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Bulletin of the History of Medicine 78.1 (2004) 234-235

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Terrie M. Romano. Making Medicine Scientific: John Burdon Sanderson and the Culture of Victorian Science. Baltimore: Johns Hopkins University Press, 2002. xi + 225 pp. Ill. $39.95 (0-8018-6897-1).

John Burdon Sanderson is usually remembered as one of the first generation of British experimental physiologists. He was professor of practical physiology and histology at University College, London, from 1870; the first Jodrell Professor of Physiology at the same institution from 1874; and the first Waynflete Professor of Physiology at the University of Oxford from 1882. He did much to introduce continental methods of laboratory teaching and research into Britain, not least as editor and one of the main contributors to the Handbook for the Physiological Laboratory, published in 1873. Three years later, prompted in part by his concern to promote the interests of physiologists against the agitation of antivivisectionists, he became a moving force in the establishment of the Physiological Society. These facts are routinely rehearsed in accounts of the establishment of physiology as a pure preclinical medical science in Britain, as is Burdon Sanderson's failure to establish a research school to rival that of his Cambridge counterpart, Michael Foster. But as Terrie Romano makes clear, this is to take a very partial view of Burdon Sanderson's work. Rather, his physiological work is better viewed as just one aspect of a life devoted to advancing the scientific basis of medical practice, which went well beyond any narrow disciplinary ambitions for physiology.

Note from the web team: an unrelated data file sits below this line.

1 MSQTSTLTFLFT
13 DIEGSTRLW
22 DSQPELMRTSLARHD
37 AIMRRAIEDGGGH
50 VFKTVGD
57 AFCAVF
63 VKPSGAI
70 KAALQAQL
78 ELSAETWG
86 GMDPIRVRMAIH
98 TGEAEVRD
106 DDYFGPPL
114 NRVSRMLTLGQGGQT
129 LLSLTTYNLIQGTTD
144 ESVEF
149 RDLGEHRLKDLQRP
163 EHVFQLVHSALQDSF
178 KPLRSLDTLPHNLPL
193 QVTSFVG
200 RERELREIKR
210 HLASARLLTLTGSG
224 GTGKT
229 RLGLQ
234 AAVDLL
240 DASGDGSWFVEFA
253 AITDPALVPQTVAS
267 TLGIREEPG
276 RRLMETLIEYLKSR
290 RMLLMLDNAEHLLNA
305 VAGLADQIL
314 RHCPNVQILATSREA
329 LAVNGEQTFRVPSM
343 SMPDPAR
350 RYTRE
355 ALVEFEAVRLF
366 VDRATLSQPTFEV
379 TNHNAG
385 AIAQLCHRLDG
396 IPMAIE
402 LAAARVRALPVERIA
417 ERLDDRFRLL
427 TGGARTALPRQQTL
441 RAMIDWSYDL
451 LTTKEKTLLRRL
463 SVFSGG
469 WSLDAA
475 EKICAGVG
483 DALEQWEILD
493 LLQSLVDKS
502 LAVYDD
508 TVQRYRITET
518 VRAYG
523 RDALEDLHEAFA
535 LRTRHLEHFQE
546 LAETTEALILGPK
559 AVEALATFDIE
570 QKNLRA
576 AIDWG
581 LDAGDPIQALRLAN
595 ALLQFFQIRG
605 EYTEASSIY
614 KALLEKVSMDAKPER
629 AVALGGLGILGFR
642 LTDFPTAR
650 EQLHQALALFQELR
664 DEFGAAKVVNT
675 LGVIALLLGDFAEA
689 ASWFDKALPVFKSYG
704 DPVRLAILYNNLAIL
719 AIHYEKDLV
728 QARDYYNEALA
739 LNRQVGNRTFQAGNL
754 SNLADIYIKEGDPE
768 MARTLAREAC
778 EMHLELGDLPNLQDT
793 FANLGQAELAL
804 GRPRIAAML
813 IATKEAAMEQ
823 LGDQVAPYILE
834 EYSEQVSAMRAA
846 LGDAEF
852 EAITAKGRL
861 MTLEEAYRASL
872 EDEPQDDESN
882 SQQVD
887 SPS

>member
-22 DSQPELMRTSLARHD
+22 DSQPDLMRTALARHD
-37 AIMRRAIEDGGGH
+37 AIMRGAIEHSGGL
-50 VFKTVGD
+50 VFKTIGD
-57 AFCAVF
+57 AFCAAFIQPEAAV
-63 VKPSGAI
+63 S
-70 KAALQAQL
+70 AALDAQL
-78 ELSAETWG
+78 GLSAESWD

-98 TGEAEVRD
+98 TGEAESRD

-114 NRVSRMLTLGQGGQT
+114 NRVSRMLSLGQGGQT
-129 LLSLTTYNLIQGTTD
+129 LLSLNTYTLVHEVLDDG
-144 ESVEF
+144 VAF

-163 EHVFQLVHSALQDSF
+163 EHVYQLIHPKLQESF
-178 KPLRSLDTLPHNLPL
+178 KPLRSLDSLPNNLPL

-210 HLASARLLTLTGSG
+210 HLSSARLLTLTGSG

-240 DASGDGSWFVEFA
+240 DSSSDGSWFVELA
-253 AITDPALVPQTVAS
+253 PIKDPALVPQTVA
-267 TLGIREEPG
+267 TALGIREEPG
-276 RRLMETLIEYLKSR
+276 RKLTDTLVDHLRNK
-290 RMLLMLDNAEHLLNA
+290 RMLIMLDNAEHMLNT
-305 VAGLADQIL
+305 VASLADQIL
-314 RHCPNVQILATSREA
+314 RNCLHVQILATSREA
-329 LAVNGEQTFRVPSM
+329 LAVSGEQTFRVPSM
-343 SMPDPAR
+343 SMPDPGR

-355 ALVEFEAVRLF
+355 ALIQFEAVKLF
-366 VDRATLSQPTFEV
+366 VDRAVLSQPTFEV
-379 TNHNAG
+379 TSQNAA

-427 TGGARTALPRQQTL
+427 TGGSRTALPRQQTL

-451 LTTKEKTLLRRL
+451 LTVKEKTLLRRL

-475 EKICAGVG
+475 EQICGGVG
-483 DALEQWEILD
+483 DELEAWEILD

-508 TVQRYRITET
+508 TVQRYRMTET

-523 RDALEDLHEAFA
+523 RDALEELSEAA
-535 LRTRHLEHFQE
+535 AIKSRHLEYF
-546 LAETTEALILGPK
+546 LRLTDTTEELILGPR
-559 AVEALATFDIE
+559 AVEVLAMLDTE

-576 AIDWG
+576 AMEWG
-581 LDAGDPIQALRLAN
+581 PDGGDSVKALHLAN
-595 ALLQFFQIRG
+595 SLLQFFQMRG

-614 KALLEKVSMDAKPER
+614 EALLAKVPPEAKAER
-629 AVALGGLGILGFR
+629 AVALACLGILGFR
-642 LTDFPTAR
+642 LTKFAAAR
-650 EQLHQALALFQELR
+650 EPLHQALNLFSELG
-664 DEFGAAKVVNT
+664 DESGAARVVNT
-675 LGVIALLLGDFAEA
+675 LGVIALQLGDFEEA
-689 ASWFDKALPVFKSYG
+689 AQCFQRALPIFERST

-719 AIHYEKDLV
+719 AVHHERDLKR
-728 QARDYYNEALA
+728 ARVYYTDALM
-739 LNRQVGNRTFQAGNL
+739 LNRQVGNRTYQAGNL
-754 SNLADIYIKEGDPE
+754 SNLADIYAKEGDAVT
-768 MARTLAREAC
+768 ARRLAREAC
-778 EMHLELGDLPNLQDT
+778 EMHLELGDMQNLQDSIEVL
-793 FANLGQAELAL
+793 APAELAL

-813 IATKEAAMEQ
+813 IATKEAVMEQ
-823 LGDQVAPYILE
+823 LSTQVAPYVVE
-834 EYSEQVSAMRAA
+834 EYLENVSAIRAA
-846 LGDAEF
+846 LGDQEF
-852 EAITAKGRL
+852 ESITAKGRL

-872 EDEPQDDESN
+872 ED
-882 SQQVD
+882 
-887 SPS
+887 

Burdon Sanderson began his career as a private practitioner and hospital physician in London, and in 1855 was appointed Medical Officer of Health for Paddington. During the 1860s he conducted a number of investigations into the environmental and transmissable causes of epidemic disease for the British government. In 1872—two years after his appointment to his first physiology chair—he became in addition the first professor superintendent of the Brown Institute at the University of London, where he was able to continue his research into the causes of various epizootics and into the mechanisms of inflammation. In this capacity he did much to advance the acceptance of germ theory in Britain. He continued to write and lecture on such topics throughout his tenure of the Waynflete Chair, which he vacated in 1895 on his appointment to Oxford University's Regius Chair of Medicine. In this capacity he continued not only to [End Page 234] support the work of his old department of physiology, but also to build up teaching and research in other subjects—most notably pathology, bacteriology, and pharmacology—that he considered necessary to establish a proper school of preclinical medical science in Oxford.

Burdon Sanderson was less concerned than Foster to establish physiology as a discipline in its own right, and more inclined to cultivate it as part of a wider program of scientific medicine, in which pathology, not physiology, would provide the foundations for practice. Romano is to be applauded for correcting our one-sided picture of Burdon Sanderson's scientific and medical aims and accomplishments.

On the down side, her coverage of Burdon Sanderson's career is somewhat episodic, making it difficult to acquire a clear sense of just how his diverse scientific and professional activities related to one another, both chronologically and intellectually. Important elements of his scientific research are also skipped over: we learn much about the motivation for and reception of his studies of electrical activity in the leaves of the Venus flytrap, for instance, but are told next to nothing about his later electrophysiological investigations of skeletal muscle and the sense organs of the skate. Finally, in view of her book's title, Romano could have done rather more to explore Burdon Sanderson's place in the culture of Victorian science, especially medical science. Her discussion of the disjuncture between Burdon Sanderson's experimentalism and T. H. Huxley's and Foster's more evolutionary view of physiology is illuminating, as is her account of his rather clumsy efforts to...


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